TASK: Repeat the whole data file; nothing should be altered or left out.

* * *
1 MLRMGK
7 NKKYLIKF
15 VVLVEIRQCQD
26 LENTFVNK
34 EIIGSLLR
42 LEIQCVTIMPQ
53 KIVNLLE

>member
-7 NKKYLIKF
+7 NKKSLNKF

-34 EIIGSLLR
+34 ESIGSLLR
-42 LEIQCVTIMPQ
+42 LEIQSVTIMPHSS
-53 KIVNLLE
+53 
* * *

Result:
1 MLRMGK
7 NKKYLIKF
15 VVLVEIRQCQD
26 LENTFVNK
34 EIIGSLLR
42 LEIQCVTIMPQ
53 KIVNLLE

>member
-7 NKKYLIKF
+7 NKKSLNKF

-34 EIIGSLLR
+34 ESIGSLLR
-42 LEIQCVTIMPQ
+42 LEIQSVTIMPHSS
-53 KIVNLLE
+53 